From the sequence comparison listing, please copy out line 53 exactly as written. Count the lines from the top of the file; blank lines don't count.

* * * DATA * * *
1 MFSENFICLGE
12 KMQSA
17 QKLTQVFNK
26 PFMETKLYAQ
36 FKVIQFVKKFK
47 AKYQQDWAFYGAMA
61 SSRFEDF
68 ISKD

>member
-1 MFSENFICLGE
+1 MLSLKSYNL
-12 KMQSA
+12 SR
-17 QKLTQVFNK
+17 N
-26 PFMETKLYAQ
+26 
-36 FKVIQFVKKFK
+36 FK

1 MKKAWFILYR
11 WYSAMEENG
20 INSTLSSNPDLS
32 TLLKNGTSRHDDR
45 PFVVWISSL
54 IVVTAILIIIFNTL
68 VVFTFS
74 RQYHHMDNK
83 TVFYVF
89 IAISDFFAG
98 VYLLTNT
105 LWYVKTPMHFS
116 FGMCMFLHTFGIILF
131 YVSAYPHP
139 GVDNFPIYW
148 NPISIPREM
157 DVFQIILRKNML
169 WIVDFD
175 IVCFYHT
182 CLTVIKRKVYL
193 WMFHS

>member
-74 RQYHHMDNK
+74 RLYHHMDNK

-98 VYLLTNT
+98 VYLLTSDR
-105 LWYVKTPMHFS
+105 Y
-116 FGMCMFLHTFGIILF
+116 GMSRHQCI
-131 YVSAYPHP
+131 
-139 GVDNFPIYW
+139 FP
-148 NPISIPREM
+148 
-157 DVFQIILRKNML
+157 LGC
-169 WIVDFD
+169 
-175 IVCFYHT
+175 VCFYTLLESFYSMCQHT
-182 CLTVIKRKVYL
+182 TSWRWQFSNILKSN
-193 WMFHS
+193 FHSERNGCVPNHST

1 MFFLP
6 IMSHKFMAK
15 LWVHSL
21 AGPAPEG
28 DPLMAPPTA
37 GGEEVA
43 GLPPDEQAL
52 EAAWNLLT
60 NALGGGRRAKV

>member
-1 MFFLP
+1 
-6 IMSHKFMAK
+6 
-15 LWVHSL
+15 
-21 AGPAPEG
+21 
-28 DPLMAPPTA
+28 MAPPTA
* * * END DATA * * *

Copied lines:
+139 FP